I know many avid book readers do not share my opinion, but nothing has thrilled me more about this adaptation of The Wheel of Time by Amazon Prime Video than the changes. It is a chance for me to experience a thrill again related to the world Robert Jordan created. When he died, and then again when the series was finished, I curled myself up with Crossroads of Twilight, my favorite of the series (don’t at me), and cried. I cried because there would never be new words to sweep me away into the world I had grown to love. Now, thanks to Rafe Judkins and his entire time I am being allowed to fall back into the world over again. Even if every change is not one that I would choose, I am fully enchanted by this turning of the Wheel.
Siuan Sanche (Sophie Okonedo), the Watcher of the Seals, the Flame of Tar Valon, the Amyrlin Seat, daughter of the river, clever as a pike, and strong as the tides, shows us her tenacity and fortitude in Episode 6. We are introduced to her humble beginnings, which makes the power she grows to possess so delightfully shocking. After being shown her life as the fish mongers’ daughter, them living alone on the banks of the river, that they fish every day. All within site of the Stone of Tear. I feel as if I have more insight into her needs for a companion, a confidant, and lover. Her life appeared to have always been more solitary, a great preparation for a position of power that leaves you completely alone and from a young age she had to keep the secret of her ability to channel. Yet another great preparation for the life she would live training to be an Aes Sedai, in a place where it is well known each woman who calls herself Aes Sedai has her own ideals and goals. Lastly, the loss she suffered at having to leave her father and her only home, created within her a space for Moiraine. Greif and loss tend to make people love more fiercely and tie the bonds you have found in your life even tighter.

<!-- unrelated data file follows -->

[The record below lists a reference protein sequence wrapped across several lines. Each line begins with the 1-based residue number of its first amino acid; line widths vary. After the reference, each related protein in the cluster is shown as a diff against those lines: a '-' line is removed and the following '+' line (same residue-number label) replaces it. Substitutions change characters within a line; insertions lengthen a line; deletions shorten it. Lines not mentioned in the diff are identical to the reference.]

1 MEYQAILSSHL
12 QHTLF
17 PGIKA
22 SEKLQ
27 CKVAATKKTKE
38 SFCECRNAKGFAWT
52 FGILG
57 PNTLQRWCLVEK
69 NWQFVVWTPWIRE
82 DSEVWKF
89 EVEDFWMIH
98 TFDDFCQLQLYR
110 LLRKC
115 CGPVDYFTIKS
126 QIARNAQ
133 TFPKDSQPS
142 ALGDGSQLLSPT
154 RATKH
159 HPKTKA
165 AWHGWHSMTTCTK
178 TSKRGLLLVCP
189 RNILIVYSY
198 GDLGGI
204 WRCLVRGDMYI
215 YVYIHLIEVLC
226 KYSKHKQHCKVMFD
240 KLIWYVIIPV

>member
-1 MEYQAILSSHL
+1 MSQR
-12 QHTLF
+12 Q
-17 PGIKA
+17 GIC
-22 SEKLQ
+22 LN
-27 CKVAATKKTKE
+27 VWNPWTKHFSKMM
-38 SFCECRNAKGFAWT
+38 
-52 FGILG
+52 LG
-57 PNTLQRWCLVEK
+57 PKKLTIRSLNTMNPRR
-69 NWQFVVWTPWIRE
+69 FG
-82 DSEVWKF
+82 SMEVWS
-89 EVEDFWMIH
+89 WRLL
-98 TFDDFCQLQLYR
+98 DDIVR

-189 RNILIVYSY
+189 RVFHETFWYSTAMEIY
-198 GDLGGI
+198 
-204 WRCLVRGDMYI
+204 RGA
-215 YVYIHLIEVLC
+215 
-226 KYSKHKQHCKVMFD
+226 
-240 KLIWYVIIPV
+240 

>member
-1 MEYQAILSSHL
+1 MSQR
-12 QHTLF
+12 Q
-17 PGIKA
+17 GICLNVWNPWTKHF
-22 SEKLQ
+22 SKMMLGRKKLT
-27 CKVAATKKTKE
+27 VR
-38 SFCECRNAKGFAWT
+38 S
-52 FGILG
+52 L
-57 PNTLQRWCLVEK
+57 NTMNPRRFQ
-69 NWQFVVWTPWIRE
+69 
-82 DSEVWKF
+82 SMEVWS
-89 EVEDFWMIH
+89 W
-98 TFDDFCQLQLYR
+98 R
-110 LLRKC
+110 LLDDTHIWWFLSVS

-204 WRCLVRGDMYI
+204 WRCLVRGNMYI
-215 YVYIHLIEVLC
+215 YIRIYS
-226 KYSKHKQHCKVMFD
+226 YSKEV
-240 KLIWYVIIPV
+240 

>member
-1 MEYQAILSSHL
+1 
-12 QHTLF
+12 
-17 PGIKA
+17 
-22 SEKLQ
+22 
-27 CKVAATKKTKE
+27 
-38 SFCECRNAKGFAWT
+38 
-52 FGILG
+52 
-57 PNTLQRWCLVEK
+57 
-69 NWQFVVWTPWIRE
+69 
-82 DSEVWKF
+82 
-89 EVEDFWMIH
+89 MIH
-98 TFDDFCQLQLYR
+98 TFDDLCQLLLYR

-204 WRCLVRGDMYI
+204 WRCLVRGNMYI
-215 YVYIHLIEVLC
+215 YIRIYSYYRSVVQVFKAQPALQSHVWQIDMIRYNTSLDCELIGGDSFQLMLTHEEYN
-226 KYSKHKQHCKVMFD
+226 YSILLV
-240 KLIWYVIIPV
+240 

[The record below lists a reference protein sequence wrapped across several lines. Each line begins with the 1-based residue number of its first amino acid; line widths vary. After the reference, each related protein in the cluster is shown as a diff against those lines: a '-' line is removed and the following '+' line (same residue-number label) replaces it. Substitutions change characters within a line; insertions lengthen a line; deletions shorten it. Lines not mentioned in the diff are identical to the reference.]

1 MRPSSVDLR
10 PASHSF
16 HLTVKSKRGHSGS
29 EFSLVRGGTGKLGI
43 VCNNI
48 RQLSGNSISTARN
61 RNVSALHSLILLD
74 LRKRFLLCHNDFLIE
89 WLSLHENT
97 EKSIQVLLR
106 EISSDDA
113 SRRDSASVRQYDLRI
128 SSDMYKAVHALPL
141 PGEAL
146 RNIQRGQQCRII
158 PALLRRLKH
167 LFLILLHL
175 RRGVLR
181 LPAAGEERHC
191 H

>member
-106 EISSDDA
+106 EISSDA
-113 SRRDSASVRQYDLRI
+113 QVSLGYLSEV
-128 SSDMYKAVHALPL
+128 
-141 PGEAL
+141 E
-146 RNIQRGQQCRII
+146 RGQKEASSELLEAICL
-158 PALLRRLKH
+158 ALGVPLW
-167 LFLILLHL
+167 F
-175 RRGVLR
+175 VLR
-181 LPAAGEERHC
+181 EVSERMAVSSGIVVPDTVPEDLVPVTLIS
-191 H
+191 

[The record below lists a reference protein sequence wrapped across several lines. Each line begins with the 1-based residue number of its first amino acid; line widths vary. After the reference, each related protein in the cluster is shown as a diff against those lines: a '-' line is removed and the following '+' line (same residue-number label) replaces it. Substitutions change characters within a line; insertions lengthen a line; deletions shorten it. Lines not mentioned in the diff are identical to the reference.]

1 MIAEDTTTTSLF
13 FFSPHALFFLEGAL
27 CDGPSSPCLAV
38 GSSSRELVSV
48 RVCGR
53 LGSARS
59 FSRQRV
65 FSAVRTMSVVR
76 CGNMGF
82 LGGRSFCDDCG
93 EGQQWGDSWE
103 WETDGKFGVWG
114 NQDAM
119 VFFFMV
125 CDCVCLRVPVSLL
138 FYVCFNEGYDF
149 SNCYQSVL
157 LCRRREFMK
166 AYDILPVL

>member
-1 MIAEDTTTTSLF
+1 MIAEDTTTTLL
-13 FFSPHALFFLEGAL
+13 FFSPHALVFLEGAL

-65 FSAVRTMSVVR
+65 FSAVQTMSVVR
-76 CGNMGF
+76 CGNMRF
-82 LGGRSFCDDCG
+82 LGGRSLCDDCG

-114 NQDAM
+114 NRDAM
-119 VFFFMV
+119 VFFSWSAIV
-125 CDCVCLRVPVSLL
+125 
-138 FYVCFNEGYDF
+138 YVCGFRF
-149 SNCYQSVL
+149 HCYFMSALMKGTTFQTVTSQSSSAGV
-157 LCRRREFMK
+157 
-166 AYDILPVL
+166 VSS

Siuan and Moiraine grew up together, ensconced in the Tower politics, as Novices and Accepted. Readers of the novels will know that Siuan and Moiraine’s romantic relationship is more than implied. I believe what we are seeing is two woman who were brought together by an innate shared ability, bound together by their quest to find and guide the Dragon Reborn and sewn together as lovers by the very human need to find someone to share your life. Who better for an Aes Sedai than someone of nearly equal power with whom who share a secret that could destroy the entire world? I am interested to see the ripple effect that their relationship has on the rest of the series.